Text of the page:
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We have been asked to investigate how the length of two different pieces of wire, Nichrome and Constantin effects the resistance. These are both metal alloys and they both conduct electricity. Metals conduct electricity because the atoms in them don’t hold on to their electrons very well, so allowing electrons to move carrying a negative charge along the wire. Resistance occurs when it is difficult for the electrons to be released from their nuclei to continue along the piece of wire.

Some variables that could have an effect on the resistance of the piece of wire is the thickness of the piece of wire, the length, the temperature, what the wire is made from, whether or not there is a kink or bend in the wire, and if the wire is short circuiting its self.

Straight

Not Straight

Kinked

Short Circuiting

If the piece of wire is thin then it will have a higher resistance because the current will not have as many different paths to go down making the electrical flow slower.

If the piece of wire is thick then the electric current will have many paths to go down making the resistance lower. If the piece of wire is longer then the electrons will have further to travel down the wire and they will come into contact with more electrons that wont move. This increases the resistance.

As the temperature of the wire increases the resistance increases this is because the thermal vibrations make the electrons scatter and therefore slow them down creating more resistance.

Another thing that might effect the resistance in the piece of wire is what it is made from. The wire might be made from a substance where the nuclei in the atoms hold on to their electrons quite well, on the other hand the nuclei might not hold on very well at all. If there is a kink or bend in the wire then that could effect because the wire will not quite be the length it is measured as. If the wire is short circuiting then the electrons will have a short cut making the resistance less than it should be.

We will be investigating the effect the length has on the resistance.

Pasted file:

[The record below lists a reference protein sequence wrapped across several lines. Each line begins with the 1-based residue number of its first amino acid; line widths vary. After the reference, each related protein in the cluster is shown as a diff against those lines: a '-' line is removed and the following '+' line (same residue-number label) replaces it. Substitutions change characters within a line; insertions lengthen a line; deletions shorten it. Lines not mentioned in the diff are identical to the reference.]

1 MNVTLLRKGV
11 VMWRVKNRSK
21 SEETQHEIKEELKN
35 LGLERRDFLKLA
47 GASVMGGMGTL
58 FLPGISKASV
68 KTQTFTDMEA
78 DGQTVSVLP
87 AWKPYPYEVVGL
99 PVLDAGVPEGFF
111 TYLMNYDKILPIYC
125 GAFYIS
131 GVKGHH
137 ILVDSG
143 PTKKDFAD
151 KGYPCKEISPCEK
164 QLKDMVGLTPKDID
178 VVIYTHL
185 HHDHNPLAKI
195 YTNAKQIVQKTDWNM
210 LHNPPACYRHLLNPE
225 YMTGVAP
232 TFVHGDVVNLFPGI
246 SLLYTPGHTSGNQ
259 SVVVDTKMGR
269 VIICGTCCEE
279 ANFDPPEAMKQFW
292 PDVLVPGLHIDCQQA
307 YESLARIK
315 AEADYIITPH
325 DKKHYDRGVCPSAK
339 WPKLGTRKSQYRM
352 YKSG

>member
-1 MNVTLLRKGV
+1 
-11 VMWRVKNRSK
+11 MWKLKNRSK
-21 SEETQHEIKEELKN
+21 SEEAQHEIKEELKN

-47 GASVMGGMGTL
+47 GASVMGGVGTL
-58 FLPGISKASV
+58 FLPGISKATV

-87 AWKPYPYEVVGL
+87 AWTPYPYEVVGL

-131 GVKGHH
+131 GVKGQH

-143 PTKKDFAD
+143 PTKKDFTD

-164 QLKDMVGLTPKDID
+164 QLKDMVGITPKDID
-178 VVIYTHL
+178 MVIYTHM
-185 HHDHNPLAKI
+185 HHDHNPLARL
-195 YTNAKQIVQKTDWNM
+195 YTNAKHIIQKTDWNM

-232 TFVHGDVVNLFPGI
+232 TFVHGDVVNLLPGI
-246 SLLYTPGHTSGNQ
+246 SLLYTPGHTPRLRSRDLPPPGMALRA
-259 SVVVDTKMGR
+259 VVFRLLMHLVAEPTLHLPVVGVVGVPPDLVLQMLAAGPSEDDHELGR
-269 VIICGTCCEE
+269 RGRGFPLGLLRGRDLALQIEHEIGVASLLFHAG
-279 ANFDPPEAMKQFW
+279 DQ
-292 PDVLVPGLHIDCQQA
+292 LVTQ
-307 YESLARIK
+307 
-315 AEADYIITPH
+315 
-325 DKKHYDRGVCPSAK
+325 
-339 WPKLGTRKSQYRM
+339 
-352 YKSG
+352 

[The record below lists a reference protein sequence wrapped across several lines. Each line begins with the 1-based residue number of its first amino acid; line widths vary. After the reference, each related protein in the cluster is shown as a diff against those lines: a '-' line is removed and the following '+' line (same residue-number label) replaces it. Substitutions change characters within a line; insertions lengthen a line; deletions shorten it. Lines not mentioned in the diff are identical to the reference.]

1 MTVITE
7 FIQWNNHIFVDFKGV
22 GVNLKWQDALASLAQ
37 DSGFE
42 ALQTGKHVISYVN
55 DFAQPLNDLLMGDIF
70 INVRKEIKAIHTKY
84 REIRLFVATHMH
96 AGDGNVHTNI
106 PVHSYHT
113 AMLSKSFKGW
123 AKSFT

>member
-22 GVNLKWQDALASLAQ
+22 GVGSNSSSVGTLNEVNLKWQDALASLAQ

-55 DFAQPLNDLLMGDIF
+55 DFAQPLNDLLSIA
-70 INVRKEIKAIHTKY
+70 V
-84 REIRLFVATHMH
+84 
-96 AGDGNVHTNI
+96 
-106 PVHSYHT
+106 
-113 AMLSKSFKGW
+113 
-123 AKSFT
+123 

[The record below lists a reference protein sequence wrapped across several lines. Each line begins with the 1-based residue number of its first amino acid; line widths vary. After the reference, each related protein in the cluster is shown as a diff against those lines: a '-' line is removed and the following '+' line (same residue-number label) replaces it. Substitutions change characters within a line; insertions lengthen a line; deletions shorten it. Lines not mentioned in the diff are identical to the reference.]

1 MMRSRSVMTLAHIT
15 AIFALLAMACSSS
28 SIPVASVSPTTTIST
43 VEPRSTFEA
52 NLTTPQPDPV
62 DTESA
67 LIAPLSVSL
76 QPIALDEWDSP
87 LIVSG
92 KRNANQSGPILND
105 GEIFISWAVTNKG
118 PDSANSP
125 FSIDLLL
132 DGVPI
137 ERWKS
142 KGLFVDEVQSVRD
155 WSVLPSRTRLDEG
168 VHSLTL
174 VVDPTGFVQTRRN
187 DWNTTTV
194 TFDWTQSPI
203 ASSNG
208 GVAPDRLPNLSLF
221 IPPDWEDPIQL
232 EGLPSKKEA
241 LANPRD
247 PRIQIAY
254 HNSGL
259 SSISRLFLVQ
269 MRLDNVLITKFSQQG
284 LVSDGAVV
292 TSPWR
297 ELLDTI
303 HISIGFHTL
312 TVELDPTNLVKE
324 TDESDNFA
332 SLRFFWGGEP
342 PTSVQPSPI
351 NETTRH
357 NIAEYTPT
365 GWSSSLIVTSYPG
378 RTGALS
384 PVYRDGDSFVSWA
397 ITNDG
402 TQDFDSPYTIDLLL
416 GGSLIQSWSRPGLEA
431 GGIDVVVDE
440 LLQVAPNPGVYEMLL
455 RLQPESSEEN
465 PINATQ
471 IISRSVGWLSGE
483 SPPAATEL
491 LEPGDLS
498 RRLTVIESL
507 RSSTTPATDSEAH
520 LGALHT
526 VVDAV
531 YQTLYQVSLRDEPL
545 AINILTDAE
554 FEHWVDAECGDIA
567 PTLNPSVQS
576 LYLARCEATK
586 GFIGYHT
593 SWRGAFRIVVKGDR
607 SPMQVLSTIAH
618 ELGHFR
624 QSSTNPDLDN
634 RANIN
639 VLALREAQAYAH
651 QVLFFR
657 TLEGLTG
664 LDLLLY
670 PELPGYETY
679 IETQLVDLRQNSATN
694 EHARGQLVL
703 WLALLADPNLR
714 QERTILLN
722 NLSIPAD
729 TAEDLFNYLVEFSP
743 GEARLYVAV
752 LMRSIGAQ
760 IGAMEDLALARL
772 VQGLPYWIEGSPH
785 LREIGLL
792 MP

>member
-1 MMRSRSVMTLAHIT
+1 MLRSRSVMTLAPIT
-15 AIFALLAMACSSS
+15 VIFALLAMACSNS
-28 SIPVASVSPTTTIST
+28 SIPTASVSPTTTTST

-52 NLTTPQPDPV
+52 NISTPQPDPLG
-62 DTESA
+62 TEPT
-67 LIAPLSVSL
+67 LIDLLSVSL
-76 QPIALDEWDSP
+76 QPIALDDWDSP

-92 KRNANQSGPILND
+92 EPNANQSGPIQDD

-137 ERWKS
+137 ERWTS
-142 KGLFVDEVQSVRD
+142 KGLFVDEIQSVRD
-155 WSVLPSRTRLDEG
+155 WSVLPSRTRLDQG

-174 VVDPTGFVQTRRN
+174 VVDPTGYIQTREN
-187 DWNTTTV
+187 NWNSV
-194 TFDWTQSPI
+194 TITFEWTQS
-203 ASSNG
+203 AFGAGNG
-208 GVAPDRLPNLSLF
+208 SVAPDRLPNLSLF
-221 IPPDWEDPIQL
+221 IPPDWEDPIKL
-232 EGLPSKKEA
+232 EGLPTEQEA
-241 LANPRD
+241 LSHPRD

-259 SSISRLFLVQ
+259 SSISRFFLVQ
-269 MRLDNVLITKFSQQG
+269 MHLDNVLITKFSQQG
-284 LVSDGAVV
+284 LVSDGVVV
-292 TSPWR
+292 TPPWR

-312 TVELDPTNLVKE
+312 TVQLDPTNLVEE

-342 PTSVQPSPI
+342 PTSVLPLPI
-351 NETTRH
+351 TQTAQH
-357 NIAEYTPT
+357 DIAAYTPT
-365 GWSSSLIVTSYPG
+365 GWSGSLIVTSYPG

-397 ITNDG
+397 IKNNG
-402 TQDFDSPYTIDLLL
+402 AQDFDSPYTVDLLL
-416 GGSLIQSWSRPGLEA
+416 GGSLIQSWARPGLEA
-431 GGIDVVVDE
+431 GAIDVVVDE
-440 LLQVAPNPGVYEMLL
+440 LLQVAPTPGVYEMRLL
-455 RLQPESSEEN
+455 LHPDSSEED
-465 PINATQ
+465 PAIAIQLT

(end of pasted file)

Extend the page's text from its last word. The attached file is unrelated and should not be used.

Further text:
Prediction

I think that the longer the piece of wire is the greater the resistance will be. This is because the electrons will have further to travel down the wire and will come across more nuclei where the electrons are not free moving.

Method

For this experiment I will need: One piece of Constantin wire and one piece of Nichrome wire, a voltmeter, an ammeter, a power pack, cables and crocodile clips.

This is a diagram to show how I will set up my apparatus.

I set up the equipment as shown and then measured the wire to be 1 meter long. We put 5 volts around the circuit and measured the voltage and the current. We did this 3 times for each piece of wire, Nichrome and Constantin, and for each length 1, 0.8, 0.6, 0.4, and 0.2 meters. Once I had got all the results I worked out the resistance for each result using the formula –

Resistance = Voltage ï¿½ Current or R = V ï¿½ I

Then we worked out the average for each set of 3 results using the resistance. After that we worked out the resistivity for each of the averages. I did this using the formula –

Resistivity = Resistance * Cross Sectional Area ï¿½ Length

Ways in which we can make this experiment accurate is – by making sure that the Crocodile clips at right at the end of the wire; that when the wire is measured it is pulled tort on the ruler so there is no kinks or bends in it; that when we are doing the experiment the wire doesn’t short circuit its self; that we keep the voltage the same, that the surface we are working on isn’t wet; that we use the same pieces of wire for each of the three experiments and that we keep the rest of the equipment the same.

To keep this experiment safe we are not going to use a high voltage so that the wire doesn’t get too hot.